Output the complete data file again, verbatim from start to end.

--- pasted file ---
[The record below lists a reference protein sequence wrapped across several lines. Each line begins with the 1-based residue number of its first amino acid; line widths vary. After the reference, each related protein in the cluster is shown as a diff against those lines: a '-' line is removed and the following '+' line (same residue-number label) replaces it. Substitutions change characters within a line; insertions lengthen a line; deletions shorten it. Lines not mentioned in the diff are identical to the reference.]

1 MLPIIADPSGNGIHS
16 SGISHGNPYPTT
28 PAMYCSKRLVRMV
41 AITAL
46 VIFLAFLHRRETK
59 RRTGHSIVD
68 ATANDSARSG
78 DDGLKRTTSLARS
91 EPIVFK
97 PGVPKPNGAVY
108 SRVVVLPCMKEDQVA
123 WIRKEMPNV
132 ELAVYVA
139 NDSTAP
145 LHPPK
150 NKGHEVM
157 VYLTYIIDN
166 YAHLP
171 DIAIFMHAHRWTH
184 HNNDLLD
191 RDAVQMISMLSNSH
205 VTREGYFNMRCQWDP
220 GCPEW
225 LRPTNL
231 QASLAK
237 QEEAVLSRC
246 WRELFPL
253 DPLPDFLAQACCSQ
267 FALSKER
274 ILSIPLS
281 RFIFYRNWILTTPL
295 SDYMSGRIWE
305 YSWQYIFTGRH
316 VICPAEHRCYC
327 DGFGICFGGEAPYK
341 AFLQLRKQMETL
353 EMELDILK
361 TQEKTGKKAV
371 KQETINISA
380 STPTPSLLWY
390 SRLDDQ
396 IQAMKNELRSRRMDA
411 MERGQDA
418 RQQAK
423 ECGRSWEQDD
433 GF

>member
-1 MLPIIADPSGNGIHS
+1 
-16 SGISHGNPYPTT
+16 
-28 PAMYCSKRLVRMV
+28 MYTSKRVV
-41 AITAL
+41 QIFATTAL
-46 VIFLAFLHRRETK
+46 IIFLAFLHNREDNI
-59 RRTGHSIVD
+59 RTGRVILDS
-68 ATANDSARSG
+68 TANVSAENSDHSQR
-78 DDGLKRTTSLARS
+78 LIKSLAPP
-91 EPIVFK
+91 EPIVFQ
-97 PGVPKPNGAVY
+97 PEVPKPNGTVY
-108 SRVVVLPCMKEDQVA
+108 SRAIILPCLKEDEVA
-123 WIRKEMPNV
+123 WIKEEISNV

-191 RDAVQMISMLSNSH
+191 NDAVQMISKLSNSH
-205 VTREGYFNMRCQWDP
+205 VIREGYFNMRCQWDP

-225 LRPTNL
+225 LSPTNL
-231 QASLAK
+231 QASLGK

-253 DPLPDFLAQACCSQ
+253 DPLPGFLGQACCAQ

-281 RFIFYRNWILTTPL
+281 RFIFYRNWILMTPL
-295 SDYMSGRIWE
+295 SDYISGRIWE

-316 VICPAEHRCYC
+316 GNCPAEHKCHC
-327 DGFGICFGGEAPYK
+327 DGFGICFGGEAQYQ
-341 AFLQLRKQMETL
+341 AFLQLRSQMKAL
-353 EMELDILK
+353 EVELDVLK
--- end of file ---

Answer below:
[The record below lists a reference protein sequence wrapped across several lines. Each line begins with the 1-based residue number of its first amino acid; line widths vary. After the reference, each related protein in the cluster is shown as a diff against those lines: a '-' line is removed and the following '+' line (same residue-number label) replaces it. Substitutions change characters within a line; insertions lengthen a line; deletions shorten it. Lines not mentioned in the diff are identical to the reference.]

1 MLPIIADPSGNGIHS
16 SGISHGNPYPTT
28 PAMYCSKRLVRMV
41 AITAL
46 VIFLAFLHRRETK
59 RRTGHSIVD
68 ATANDSARSG
78 DDGLKRTTSLARS
91 EPIVFK
97 PGVPKPNGAVY
108 SRVVVLPCMKEDQVA
123 WIRKEMPNV
132 ELAVYVA
139 NDSTAP
145 LHPPK
150 NKGHEVM
157 VYLTYIIDN
166 YAHLP
171 DIAIFMHAHRWTH
184 HNNDLLD
191 RDAVQMISMLSNSH
205 VTREGYFNMRCQWDP
220 GCPEW
225 LRPTNL
231 QASLAK
237 QEEAVLSRC
246 WRELFPL
253 DPLPDFLAQACCSQ
267 FALSKER
274 ILSIPLS
281 RFIFYRNWILTTPL
295 SDYMSGRIWE
305 YSWQYIFTGRH
316 VICPAEHRCYC
327 DGFGICFGGEAPYK
341 AFLQLRKQMETL
353 EMELDILK
361 TQEKTGKKAV
371 KQETINISA
380 STPTPSLLWY
390 SRLDDQ
396 IQAMKNELRSRRMDA
411 MERGQDA
418 RQQAK
423 ECGRSWEQDD
433 GF

>member
-1 MLPIIADPSGNGIHS
+1 
-16 SGISHGNPYPTT
+16 
-28 PAMYCSKRLVRMV
+28 MYTSKRVV
-41 AITAL
+41 QIFATTAL
-46 VIFLAFLHRRETK
+46 IIFLAFLHNREDNI
-59 RRTGHSIVD
+59 RTGRVILDS
-68 ATANDSARSG
+68 TANVSAENSDHSQR
-78 DDGLKRTTSLARS
+78 LIKSLAPP
-91 EPIVFK
+91 EPIVFQ
-97 PGVPKPNGAVY
+97 PEVPKPNGTVY
-108 SRVVVLPCMKEDQVA
+108 SRAIILPCLKEDEVA
-123 WIRKEMPNV
+123 WIKEEISNV

-191 RDAVQMISMLSNSH
+191 NDAVQMISKLSNSH
-205 VTREGYFNMRCQWDP
+205 VIREGYFNMRCQWDP

-225 LRPTNL
+225 LSPTNL
-231 QASLAK
+231 QASLGK

-253 DPLPDFLAQACCSQ
+253 DPLPGFLGQACCAQ

-281 RFIFYRNWILTTPL
+281 RFIFYRNWILMTPL
-295 SDYMSGRIWE
+295 SDYISGRIWE

-316 VICPAEHRCYC
+316 GNCPAEHKCHC
-327 DGFGICFGGEAPYK
+327 DGFGICFGGEAQYQ
-341 AFLQLRKQMETL
+341 AFLQLRSQMKAL
-353 EMELDILK
+353 EVELDVLK